Tennis served family style
By Bill McCaughey
For the Fort Bend Star
When Marlee Zein needs advice on her tennis game, she doesn’t have to look far. Her three older sisters all played tennis in college and are available if she needs them.
Marlee, 16 and a junior at Dulles High School, is ranked ninth nationally in the United States Tennis Association (USTA) Women’s Age 16 group. Although she just turned 16, Marlee has moved up to the USTA Women’s Age 18 group this summer where she is currently ranked 39th. In her career, she has over 500 match victories. Since moving up to the 18-year-old group, her record is 24-15.
Marlee was recently named to the USTA Junior Leadership Team. She was the only woman from Texas and one of 29 junior tennis players from across the country to be honored. The award is based on leadership, sportsmanship and character.
Marlee also plays on the International Tennis Federation circuit, where she has a record of 9-4 so far this year. In her short time on the ITF Junior tour, she is ranked 446th in the world.
Marlee’s sisters are Melissa, Maya, and Mariam. Melissa, 28, played tennis at Prairie View A&M and is now a nurse in Chicago. Maya, 26, played tennis at the University of Texas at Austin where she was on the Academic All-Big 12 second team in 2012. She currently works at a Houston bank. Mariam, 22, just graduated from Rutgers University and is planning to attend law school after taking a gap year. In 2012, Mariam became the first Fort Bend ISD student, and Dulles High School student, to win a state championship in tennis. Mariam played tennis for the Rutgers Scarlet Knights for four years, ending her career with a singles record of 32-37.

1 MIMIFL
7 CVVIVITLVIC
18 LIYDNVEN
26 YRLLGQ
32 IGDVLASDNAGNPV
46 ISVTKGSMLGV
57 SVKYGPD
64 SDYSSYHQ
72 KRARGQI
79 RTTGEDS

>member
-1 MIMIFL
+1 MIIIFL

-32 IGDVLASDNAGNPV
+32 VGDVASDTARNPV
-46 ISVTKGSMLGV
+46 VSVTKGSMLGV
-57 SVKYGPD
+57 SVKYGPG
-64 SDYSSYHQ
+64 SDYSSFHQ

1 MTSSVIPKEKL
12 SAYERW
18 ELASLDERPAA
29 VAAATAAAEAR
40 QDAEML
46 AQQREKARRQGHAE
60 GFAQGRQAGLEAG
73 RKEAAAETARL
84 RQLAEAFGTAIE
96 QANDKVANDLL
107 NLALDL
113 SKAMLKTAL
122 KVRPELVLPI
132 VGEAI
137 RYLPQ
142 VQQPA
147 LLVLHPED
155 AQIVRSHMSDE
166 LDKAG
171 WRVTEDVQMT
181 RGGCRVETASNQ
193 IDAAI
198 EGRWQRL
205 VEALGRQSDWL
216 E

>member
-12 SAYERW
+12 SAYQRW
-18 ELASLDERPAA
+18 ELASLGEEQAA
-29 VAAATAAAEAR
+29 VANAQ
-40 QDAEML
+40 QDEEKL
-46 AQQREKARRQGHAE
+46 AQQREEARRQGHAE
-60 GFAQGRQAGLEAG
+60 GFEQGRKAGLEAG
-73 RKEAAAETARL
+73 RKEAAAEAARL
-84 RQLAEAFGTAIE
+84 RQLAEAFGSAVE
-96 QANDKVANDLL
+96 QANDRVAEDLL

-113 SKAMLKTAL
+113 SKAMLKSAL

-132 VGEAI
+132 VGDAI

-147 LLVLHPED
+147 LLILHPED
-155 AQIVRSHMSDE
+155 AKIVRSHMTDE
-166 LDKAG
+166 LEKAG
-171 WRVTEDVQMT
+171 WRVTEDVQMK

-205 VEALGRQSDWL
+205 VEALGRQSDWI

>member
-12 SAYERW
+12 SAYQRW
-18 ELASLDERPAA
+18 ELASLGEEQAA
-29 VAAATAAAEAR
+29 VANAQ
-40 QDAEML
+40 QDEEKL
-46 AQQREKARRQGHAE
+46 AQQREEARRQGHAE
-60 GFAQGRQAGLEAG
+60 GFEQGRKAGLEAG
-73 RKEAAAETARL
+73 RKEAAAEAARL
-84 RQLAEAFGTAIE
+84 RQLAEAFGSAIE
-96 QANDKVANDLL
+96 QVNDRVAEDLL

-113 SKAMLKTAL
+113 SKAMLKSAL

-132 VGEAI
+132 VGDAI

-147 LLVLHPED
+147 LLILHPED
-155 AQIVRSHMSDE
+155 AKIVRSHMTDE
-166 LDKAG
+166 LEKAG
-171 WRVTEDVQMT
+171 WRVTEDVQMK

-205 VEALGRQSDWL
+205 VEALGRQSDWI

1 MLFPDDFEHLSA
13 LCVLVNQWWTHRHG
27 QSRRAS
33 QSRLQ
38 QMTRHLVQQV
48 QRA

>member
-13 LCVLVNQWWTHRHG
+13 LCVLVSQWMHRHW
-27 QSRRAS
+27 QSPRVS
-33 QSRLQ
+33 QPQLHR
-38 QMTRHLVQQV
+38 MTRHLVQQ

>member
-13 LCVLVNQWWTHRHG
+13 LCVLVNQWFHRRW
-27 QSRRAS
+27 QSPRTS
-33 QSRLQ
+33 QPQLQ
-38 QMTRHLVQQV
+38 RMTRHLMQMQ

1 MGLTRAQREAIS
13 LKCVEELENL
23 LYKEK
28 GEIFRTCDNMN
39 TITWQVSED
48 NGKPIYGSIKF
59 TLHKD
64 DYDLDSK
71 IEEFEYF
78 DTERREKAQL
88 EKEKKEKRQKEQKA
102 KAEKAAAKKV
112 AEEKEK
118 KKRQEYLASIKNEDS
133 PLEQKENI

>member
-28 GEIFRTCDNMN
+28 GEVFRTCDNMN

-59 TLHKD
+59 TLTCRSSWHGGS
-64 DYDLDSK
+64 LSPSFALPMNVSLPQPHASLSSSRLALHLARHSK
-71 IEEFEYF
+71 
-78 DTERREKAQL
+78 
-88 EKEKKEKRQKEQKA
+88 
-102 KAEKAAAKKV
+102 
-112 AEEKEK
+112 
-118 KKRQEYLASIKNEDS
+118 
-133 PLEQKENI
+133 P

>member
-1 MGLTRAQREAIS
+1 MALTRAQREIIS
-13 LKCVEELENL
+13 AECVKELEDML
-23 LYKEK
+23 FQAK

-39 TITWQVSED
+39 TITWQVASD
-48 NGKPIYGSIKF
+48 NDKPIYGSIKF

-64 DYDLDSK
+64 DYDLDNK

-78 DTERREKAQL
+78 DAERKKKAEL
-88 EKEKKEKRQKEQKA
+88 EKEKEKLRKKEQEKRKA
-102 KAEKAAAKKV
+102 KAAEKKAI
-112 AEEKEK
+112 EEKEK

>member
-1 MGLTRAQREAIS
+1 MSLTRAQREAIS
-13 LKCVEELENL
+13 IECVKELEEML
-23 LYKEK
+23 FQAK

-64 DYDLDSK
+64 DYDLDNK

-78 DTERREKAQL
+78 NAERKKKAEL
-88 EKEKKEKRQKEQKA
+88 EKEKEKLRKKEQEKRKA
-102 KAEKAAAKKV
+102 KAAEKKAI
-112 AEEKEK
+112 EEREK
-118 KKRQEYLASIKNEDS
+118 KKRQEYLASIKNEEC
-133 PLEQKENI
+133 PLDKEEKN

As for family bragging rights, Melissa and Maya were 4-Star college recruits, Mariam was a 5-Star, and Marlee is a Blue Chip, the highest college recruiting classification.
Marlee’s mother, Kathleen Zein, a pharmacist, is probably the family’s biggest tennis fan.
“She will get up at 2 a.m. to watch the Australian Open on television,” said Marlee.
Kathleen is the one who encouraged her daughters to take up tennis.
“I found a free tennis academy for Melissa, and the others just followed along,” she said. “Of course, none of them listens to me when I offer a suggestion.”
“I had to go to all my sisters’ matches. My mom gave me a tennis racket and a ball and told me to go amuse myself while she watched their matches,” Marlee said. “I would run around behind the stands. I didn’t care about watching my sisters’ matches.”
Marlee’s father, Fareed Zein, recently retired from Shell Oil Company where he was a technology manager. Now he has more time to accompany Marlee to practices and tournaments.
As a Dulles freshman in 2015, Marlee attempted to duplicate Mariam’s state championship but lost in the state finals. In 2016 Marlee didn’t play in the state tournament due to conflicts with her USTA schedule. This coming year Marlee will not play with her high school team in order to concentrate on the USTA and ITF tournaments.
“I missed a lot of school, maybe 22 days last year,” said Marlee. “But Dulles is very accommodating about me making up my assignments.”
When she plays ITF tournaments, she will miss a week at a time.
Kathleen added, “Marlee tried home schooling but none of us liked it, so she went back to Dulles.”
Marlee is a strong competitor on the court but stays calm on the outside. On the inside she is telling herself to play smarter.
“Sometimes I will play a dumb point and then come back and play a smart point,” said Marlee.
“My forehand is probably my power shot, and I am still working on my power serve,” said Marlee with a laugh. “My serve is probably my weakness.”
In September, college recruiters will be able to contact Marlee.
“I do not want to go anywhere cold, and snow is out of the question,” said Marlee. “Other than that I am open.”
Kathleen is looking forward to Marlee going to college.
“I have been transporting my daughters to practices and tournaments for 20 years. I am looking forward to retiring from that,” she said.